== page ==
Thursday, February 25, 2010

Writers' Rules for Writing Fiction

I just found the coolest article online, called Ten Rules for Writing Fiction. Really there are a lot more than ten rules, because each writer gives ten rules (except for the ones who choose to give less... some writers don't have that many rules, I guess. And what about the ones who have more?!)

Here are some of my favorites.

Margaret Atwood:

You most likely need a thesaurus, a rudimentary grammar book, and a grip on reality. This latter means: there's no free lunch. Writing is work. It's also gambling. You don't get a pension plan. Other people can help you a bit, but ­essentially you're on your own. ­Nobody is making you do this: you chose it, so don't whine.

Geoff Dyer:

Do it every day. Make a habit of putting your observations into words and gradually this will become instinct.

Esther Freud:

Find your best time of the day for writing and write. Don't let anything else interfere. Afterwards it won't matter to you that the kitchen is a mess.

Don't wait for inspiration. Discipline is the key.

Neil Gaiman:

The main rule of writing is that if you do it with enough assurance and confidence, you're allowed to do whatever you like. (That may be a rule for life as well as for writing. But it's definitely true for writing.) So write your story as it needs to be written. Write it ­honestly, and tell it as best you can. I'm not sure that there are any other rules. Not ones that matter.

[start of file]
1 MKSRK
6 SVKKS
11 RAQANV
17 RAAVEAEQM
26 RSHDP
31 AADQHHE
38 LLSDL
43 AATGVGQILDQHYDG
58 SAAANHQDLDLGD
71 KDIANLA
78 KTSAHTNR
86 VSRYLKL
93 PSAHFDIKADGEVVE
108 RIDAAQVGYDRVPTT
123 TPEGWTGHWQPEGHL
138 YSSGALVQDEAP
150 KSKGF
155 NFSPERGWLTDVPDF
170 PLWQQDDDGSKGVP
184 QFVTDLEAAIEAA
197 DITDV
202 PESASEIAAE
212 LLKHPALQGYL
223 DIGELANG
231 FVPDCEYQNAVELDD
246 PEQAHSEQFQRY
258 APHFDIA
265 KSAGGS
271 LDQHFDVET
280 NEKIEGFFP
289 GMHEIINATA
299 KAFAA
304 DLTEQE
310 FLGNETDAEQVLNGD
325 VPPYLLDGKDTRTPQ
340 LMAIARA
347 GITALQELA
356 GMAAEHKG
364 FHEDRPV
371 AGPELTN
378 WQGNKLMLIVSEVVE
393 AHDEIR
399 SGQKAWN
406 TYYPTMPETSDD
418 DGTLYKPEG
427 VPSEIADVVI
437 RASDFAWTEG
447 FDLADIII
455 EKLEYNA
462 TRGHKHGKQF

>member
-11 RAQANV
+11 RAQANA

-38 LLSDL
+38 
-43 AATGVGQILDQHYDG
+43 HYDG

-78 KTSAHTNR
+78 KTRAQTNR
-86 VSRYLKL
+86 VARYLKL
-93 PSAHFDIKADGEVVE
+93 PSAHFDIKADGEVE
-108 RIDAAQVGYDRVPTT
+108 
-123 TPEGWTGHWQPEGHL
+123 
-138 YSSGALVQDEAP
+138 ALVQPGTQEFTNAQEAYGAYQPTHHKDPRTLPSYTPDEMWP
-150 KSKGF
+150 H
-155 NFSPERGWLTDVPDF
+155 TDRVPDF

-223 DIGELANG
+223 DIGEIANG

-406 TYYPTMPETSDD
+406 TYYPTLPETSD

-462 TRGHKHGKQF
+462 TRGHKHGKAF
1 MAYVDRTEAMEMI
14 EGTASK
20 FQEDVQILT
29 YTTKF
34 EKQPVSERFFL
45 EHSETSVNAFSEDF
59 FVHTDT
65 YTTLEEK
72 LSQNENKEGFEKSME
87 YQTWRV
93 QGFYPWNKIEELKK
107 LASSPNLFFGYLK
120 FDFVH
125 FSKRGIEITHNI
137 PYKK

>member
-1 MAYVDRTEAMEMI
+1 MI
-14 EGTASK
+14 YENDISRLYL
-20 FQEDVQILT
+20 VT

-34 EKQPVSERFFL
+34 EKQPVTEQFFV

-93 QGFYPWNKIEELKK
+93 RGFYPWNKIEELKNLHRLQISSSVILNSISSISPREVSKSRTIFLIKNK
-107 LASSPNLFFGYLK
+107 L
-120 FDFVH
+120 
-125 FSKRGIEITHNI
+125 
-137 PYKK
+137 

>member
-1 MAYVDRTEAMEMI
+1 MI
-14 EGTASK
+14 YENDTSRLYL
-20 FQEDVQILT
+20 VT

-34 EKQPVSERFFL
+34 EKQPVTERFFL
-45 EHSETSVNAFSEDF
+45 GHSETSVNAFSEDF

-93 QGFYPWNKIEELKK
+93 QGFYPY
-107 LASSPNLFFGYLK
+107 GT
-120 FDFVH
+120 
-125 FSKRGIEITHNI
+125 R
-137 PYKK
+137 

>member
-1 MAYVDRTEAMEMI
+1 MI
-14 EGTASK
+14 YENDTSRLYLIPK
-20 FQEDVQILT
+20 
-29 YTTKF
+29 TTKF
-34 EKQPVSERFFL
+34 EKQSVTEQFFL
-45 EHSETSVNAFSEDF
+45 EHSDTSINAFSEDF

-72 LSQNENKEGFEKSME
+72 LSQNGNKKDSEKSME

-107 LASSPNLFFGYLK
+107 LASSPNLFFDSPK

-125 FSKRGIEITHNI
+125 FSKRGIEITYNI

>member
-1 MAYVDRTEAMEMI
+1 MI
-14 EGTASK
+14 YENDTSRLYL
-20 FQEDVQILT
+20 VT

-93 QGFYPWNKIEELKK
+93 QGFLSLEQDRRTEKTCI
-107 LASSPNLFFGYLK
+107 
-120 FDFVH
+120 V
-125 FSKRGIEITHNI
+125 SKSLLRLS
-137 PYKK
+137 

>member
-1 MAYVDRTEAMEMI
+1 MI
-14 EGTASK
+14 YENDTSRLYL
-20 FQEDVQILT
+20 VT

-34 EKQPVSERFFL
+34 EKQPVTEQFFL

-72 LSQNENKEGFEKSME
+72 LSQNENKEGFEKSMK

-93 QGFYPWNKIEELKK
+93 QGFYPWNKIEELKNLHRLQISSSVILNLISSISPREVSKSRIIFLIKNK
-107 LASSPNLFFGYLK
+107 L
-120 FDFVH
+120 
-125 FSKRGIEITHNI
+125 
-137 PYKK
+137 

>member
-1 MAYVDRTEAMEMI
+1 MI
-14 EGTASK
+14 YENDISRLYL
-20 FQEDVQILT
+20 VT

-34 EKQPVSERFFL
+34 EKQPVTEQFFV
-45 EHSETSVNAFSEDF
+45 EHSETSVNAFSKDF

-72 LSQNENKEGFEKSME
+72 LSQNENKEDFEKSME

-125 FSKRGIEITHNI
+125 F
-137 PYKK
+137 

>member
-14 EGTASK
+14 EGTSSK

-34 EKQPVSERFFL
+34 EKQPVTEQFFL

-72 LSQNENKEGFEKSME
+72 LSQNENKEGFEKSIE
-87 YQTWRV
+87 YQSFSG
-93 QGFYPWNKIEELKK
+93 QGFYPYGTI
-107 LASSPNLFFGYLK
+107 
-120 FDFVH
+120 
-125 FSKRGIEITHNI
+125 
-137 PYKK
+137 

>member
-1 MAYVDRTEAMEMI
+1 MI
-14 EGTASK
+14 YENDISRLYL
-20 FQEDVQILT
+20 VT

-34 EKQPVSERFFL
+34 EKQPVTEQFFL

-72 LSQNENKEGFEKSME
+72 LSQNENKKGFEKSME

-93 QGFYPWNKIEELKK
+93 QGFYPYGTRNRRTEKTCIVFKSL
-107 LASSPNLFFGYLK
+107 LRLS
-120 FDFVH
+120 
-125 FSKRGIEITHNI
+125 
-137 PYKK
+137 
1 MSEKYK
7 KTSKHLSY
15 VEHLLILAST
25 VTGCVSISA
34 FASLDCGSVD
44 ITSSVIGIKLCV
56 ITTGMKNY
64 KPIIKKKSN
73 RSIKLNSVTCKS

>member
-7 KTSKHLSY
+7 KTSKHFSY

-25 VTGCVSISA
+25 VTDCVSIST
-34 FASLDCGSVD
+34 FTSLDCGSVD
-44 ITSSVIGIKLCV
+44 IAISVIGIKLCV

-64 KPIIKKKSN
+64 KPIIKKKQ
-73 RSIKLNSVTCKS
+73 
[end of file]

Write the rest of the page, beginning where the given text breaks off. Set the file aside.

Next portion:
PD James:

Read widely and with discrimination. Bad writing is contagious.

Don't just plan to write – write. It is only by writing, not dreaming about it, that we develop our own style.

Open your mind to new experiences, particularly to the study of other ­people. Nothing that happens to a writer – however happy, however tragic – is ever wasted.

AL Kennedy:

Write. No amount of self-inflicted misery, altered states, black pullovers or being publicly obnoxious will ever add up to your being a writer. Writers write. On you go.

Read. As much as you can. As deeply and widely and nourishingly and ­irritatingly as you can. And the good things will make you remember them, so you won't need to take notes.

Rose Tremain:

In the planning stage of a book, don't plan the ending. It has to be earned by all that will go before it.

Jeanette Winterson:

Turn up for work. Discipline allows creative freedom. No discipline equals no freedom.

Be ambitious for the work and not for the reward.

And, this one makes the most sense to me!

Philip Pullman:

My main rule is to say no to things like this, which tempt me away from my proper work.

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